Batman
Batman Volume 9: Bloom
Medium: comic
Year: 2015
Writer: Scott Snyder, James Tynion IV
Artist: Danny Miki, Greg Capullo, Yanick Paquette, Sean Murphy
Keywords: superhero
Format: Batman 46-50, Detective Comics 27
Series: << Batman >>
Website category: Batman
Review date: 19 December 2021
It's the end. Not technically, since there's a Volume 10 (Epilogue) and after that a Black Label distant-future end (Last Knight on Earth)... but, yes, it's the end. The Snyder-Capullo Batman run has its finale here. It's big and spectacular. It thinks it's dramatic and, occasionally, sort of approaches that. It does the things you knew had to happen.
It's not very good, but it's okay. I like Jim Gordon.
Bruce Wayne's still not Batman, because he lost his memory and he's engaged to marry Julie Madison. Will he discard his happiness at the last minute to become Batman again? Goodness me, what do you think? This couldn't be more predictable, but, surprisingly, it's also dull. He gets some cool moments once he's back in costume (e.g. "Who died and made you Batman?"), but Julie and amnesi-Bruce never really came alive as characters. They weren't tested. They faced nothing. Their scenes were just "we're being happy and nice". I've nothing against nice people, but this pair hadn't even remotely done enough to earn our emotional investment. The nearest we get, actually, is a goofy coincidence about Julie's father being a gun runner who probably sold the gun to Joe Chill that shot Bruce's parents. This is mentioned once and then immediately, bizarrely, thrown away.
Besides, we'd never bought it in the first place. Batman or whoever dying, or being replaced, or having his back broken, etc. is just comics being comics, isn't it?
The villain, Bloom, is faceless. This has, oddly, been almost a motif of Snyder's run. The Red Hood and his gang were faceless, by definition. The Court of Owls, ditto. Clayface, ditto. The Joker when he'd had his face cut off, literally. Unfortunately, I think this has demonstrated that faces are more interesting.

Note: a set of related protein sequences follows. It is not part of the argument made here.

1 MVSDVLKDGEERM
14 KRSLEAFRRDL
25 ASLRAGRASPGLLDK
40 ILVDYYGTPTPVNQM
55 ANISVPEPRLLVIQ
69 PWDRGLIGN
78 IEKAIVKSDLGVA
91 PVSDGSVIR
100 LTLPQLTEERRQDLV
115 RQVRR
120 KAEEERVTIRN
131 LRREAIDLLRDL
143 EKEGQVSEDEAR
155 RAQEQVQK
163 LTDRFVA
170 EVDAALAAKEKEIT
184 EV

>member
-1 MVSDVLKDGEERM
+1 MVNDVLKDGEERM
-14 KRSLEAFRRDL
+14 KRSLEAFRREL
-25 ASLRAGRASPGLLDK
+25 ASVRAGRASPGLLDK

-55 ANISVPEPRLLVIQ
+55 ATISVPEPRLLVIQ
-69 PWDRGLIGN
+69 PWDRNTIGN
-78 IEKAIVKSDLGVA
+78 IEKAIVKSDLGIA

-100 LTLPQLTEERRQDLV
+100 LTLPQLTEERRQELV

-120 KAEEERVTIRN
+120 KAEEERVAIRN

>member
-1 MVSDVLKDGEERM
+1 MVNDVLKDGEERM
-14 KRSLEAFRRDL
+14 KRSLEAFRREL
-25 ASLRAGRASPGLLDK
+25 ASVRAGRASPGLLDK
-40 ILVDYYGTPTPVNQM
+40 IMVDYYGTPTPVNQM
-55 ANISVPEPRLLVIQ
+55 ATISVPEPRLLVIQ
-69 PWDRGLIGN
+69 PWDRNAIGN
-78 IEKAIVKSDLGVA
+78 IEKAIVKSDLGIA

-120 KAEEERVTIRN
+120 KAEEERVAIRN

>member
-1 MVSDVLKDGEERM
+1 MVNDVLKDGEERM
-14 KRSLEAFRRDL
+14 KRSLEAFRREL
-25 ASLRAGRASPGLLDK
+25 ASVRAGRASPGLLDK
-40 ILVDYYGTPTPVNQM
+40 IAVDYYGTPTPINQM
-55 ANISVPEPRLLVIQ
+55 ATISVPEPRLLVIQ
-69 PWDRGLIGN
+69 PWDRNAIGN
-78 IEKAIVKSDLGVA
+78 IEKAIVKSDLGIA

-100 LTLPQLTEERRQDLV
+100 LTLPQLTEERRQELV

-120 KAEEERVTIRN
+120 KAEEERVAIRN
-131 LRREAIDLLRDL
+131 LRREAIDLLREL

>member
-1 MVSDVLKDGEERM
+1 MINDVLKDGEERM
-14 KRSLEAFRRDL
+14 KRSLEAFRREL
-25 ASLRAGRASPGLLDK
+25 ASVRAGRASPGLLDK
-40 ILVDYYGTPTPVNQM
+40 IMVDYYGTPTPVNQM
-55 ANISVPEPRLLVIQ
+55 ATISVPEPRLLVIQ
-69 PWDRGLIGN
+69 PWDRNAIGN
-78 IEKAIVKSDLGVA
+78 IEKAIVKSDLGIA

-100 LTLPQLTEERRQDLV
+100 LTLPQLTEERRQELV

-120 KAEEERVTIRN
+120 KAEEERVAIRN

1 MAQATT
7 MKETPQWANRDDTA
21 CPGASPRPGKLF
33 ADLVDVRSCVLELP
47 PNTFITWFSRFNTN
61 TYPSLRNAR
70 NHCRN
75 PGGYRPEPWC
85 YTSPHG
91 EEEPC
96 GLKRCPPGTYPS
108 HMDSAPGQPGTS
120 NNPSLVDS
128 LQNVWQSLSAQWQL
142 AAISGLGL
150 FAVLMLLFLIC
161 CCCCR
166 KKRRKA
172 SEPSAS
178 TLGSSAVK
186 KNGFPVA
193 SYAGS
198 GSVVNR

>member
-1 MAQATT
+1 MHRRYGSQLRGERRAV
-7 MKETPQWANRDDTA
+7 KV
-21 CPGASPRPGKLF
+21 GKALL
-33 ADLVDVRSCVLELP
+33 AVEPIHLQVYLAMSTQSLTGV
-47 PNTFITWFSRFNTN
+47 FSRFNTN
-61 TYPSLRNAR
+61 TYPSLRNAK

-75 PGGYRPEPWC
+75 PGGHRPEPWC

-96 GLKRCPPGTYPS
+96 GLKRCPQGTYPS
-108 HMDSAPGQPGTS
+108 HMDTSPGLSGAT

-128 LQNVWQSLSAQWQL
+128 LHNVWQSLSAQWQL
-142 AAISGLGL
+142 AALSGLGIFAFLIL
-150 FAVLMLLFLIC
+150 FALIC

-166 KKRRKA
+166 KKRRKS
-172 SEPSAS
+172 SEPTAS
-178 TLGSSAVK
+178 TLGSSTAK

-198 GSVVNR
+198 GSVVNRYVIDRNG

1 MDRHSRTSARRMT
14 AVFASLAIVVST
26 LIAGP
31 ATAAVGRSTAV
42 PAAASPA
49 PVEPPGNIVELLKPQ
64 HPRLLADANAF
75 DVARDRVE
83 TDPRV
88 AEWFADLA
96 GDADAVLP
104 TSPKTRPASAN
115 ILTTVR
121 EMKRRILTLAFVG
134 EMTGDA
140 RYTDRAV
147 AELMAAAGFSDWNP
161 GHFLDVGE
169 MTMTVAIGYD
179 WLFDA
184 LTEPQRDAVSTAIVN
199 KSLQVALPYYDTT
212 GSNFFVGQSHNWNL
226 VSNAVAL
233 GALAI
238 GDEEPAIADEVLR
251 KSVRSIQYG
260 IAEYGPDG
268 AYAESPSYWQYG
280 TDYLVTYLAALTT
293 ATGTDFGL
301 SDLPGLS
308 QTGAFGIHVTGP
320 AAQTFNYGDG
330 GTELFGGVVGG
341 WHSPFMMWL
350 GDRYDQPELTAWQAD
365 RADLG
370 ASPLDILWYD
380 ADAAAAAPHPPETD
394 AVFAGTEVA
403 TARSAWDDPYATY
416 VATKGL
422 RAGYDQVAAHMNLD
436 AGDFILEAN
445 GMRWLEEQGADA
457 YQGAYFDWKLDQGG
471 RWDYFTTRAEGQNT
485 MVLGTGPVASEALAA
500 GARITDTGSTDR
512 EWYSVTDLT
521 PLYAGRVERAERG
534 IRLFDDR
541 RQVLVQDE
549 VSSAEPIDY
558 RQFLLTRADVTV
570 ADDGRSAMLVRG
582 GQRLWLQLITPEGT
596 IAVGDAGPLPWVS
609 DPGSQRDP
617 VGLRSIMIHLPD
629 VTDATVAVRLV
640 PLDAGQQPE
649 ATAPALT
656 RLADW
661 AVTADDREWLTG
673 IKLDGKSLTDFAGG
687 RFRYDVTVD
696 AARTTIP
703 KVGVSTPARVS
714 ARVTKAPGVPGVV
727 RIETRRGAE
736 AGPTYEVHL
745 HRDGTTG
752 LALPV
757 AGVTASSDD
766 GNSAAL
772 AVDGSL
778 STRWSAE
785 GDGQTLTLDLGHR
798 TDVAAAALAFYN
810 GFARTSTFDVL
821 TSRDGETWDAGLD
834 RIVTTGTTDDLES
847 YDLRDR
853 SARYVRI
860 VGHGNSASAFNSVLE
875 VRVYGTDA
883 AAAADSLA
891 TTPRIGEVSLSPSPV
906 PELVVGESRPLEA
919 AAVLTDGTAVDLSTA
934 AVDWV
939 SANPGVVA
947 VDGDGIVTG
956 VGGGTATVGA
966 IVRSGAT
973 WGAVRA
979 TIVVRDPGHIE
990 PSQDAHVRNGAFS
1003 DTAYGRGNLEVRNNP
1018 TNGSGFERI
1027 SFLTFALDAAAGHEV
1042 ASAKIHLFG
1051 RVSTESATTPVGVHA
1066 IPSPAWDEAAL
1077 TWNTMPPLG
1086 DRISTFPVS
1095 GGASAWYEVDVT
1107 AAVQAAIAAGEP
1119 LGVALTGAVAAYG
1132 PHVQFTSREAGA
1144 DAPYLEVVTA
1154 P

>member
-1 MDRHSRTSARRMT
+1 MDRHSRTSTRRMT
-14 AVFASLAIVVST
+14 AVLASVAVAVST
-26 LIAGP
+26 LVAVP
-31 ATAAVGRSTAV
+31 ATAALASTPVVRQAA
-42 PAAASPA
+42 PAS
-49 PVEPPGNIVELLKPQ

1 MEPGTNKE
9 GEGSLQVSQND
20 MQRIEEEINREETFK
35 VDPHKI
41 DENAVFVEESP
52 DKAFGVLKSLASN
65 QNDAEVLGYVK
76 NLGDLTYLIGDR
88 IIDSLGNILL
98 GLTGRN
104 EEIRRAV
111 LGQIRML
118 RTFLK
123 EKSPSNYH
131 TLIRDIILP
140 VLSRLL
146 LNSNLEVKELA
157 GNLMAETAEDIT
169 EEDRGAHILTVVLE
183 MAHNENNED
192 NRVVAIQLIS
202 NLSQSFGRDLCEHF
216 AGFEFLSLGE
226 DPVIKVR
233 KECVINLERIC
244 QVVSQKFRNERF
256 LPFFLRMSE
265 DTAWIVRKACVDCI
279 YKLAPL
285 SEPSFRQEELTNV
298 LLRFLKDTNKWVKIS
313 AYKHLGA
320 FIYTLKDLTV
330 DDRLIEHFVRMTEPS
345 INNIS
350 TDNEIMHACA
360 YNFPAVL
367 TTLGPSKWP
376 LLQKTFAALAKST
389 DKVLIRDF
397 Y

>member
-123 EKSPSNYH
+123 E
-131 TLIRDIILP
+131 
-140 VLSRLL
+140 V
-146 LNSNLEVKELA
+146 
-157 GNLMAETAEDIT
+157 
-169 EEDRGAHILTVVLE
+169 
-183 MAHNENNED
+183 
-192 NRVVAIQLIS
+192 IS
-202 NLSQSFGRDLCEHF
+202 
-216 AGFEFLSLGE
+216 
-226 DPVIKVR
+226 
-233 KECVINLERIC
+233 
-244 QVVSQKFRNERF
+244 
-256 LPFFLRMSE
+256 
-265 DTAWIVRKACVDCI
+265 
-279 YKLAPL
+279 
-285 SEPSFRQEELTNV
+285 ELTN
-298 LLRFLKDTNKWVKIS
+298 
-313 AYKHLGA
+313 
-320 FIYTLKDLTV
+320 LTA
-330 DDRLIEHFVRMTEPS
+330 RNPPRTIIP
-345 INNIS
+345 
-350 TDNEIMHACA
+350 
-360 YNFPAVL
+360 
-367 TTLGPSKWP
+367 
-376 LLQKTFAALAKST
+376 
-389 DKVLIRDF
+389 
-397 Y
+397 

Bat-Gordon's good, though. He's the closest thing to a reason to read this book. It's unfortunate that he's unrecognisable without his moustache, though.
All this has a certain empty kind of excitement, without really seeming to understand the basics of how to make a reader care. (Well, me, anyway.) I like Bloom's friendliness. I don't dislike the new Robin. I was startled to get a plot link to that Azzarello one-parter, because the gulf in quality and tone had made me put it in a different mental box.
Then, after that, there's a crazed postscript with cool, scratchy art by Sean Murphy. Seriously, it's off-the-charts mental. It's so mad that it's amusing, in a "what if?" way... and it's also important for Last Knight on Earth.
Did I like this book? "Like" would be an exaggeration, but it has some moments that would have been cool if the whole thing hadn't been a bit of a corpse underneath. I don't care about Bruce, Julie, the new Robin (to be honest), the cops or even poor tearful Alfred. He's spouting justifications for Wayne-is-not-Batman that theoretically makes sense but has no weight because you knew it would be overturned. Jim's good. The Joker's cameo scene is excellent. After that, my next favourite character might be... uh, Bloom? Our heroes' victory against him is oddly unclear, incidentally. We've had so many villain resurrections and new big monsters and so on that you might find yourself going back in search of the bit that confirms that our heroes did win after all.
For good or bad, this is a blockbuster ending. It gives Bruce Wayne a huge emotional decision. It might have been cool if it wasn't based on bollocks. Lots of action and big violence and stuff. I'm sure Bat-fans will think I'm being outrageously negative here.